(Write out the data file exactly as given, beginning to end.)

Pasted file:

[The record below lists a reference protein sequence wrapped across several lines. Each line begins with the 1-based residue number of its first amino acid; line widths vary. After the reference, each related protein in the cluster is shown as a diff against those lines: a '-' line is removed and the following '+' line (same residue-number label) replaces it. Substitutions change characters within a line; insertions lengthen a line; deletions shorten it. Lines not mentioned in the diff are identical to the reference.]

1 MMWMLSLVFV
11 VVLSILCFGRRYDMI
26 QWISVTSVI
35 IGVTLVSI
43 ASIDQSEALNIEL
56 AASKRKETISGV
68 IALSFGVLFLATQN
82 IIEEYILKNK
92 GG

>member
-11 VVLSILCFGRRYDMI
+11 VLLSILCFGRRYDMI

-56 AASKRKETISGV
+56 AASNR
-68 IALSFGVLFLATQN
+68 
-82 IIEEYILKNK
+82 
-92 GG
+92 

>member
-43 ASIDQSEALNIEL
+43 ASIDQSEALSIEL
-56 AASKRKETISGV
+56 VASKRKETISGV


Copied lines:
[The record below lists a reference protein sequence wrapped across several lines. Each line begins with the 1-based residue number of its first amino acid; line widths vary. After the reference, each related protein in the cluster is shown as a diff against those lines: a '-' line is removed and the following '+' line (same residue-number label) replaces it. Substitutions change characters within a line; insertions lengthen a line; deletions shorten it. Lines not mentioned in the diff are identical to the reference.]

1 MMWMLSLVFV
11 VVLSILCFGRRYDMI
26 QWISVTSVI
35 IGVTLVSI
43 ASIDQSEALNIEL
56 AASKRKETISGV
68 IALSFGVLFLATQN
82 IIEEYILKNK
92 GG

>member
-11 VVLSILCFGRRYDMI
+11 VLLSILCFGRRYDMI

-56 AASKRKETISGV
+56 AASNR
-68 IALSFGVLFLATQN
+68 
-82 IIEEYILKNK
+82 
-92 GG
+92 

>member
-43 ASIDQSEALNIEL
+43 ASIDQSEALSIEL
-56 AASKRKETISGV
+56 VASKRKETISGV